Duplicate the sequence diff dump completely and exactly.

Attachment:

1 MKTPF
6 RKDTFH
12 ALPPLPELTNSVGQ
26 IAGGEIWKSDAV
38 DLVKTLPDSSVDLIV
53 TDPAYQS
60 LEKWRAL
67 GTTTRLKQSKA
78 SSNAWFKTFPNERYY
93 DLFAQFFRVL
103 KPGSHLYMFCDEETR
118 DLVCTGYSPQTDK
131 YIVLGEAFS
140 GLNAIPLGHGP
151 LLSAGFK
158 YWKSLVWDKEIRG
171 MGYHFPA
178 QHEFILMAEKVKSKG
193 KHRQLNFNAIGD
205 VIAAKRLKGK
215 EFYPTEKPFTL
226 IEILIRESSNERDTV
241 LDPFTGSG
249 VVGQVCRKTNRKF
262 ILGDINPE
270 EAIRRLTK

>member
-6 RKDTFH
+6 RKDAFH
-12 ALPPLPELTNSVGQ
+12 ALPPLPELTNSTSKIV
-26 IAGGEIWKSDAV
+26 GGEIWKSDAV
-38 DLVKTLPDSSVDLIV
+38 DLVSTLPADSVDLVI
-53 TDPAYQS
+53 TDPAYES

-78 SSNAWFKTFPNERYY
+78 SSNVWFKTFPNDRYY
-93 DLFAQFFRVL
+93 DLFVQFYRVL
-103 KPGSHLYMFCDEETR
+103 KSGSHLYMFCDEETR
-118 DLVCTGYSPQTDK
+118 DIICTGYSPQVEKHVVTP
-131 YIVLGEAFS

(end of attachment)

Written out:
1 MKTPF
6 RKDTFH
12 ALPPLPELTNSVGQ
26 IAGGEIWKSDAV
38 DLVKTLPDSSVDLIV
53 TDPAYQS
60 LEKWRAL
67 GTTTRLKQSKA
78 SSNAWFKTFPNERYY
93 DLFAQFFRVL
103 KPGSHLYMFCDEETR
118 DLVCTGYSPQTDK
131 YIVLGEAFS
140 GLNAIPLGHGP
151 LLSAGFK
158 YWKSLVWDKEIRG
171 MGYHFPA
178 QHEFILMAEKVKSKG
193 KHRQLNFNAIGD
205 VIAAKRLKGK
215 EFYPTEKPFTL
226 IEILIRESSNERDTV
241 LDPFTGSG
249 VVGQVCRKTNRKF
262 ILGDINPE
270 EAIRRLTK

>member
-6 RKDTFH
+6 RKDAFH
-12 ALPPLPELTNSVGQ
+12 ALPPLPELTNSTSKIV
-26 IAGGEIWKSDAV
+26 GGEIWKSDAV
-38 DLVKTLPDSSVDLIV
+38 DLVSTLPADSVDLVI
-53 TDPAYQS
+53 TDPAYES

-78 SSNAWFKTFPNERYY
+78 SSNVWFKTFPNDRYY
-93 DLFAQFFRVL
+93 DLFVQFYRVL
-103 KPGSHLYMFCDEETR
+103 KSGSHLYMFCDEETR
-118 DLVCTGYSPQTDK
+118 DIICTGYSPQVEKHVVTP
-131 YIVLGEAFS